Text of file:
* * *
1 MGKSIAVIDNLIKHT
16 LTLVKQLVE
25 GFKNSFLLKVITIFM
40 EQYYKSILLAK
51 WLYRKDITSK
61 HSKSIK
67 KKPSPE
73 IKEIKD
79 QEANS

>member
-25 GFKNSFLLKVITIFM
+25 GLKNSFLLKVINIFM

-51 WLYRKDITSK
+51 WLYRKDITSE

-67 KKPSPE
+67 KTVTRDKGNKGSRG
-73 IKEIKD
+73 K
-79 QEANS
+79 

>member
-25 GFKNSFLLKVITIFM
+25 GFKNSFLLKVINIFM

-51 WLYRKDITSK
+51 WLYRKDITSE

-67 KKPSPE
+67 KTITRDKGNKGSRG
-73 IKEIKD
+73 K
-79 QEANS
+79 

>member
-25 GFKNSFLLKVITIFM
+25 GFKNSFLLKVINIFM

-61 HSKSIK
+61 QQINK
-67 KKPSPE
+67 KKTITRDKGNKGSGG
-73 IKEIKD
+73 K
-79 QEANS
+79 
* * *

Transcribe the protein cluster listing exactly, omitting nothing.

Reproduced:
1 MGKSIAVIDNLIKHT
16 LTLVKQLVE
25 GFKNSFLLKVITIFM
40 EQYYKSILLAK
51 WLYRKDITSK
61 HSKSIK
67 KKPSPE
73 IKEIKD
79 QEANS

>member
-25 GFKNSFLLKVITIFM
+25 GLKNSFLLKVINIFM

-51 WLYRKDITSK
+51 WLYRKDITSE

-67 KKPSPE
+67 KTVTRDKGNKGSRG
-73 IKEIKD
+73 K
-79 QEANS
+79 

>member
-25 GFKNSFLLKVITIFM
+25 GFKNSFLLKVINIFM

-51 WLYRKDITSK
+51 WLYRKDITSE

-67 KKPSPE
+67 KTITRDKGNKGSRG
-73 IKEIKD
+73 K
-79 QEANS
+79 

>member
-25 GFKNSFLLKVITIFM
+25 GFKNSFLLKVINIFM

-61 HSKSIK
+61 QQINK
-67 KKPSPE
+67 KKTITRDKGNKGSGG
-73 IKEIKD
+73 K
-79 QEANS
+79 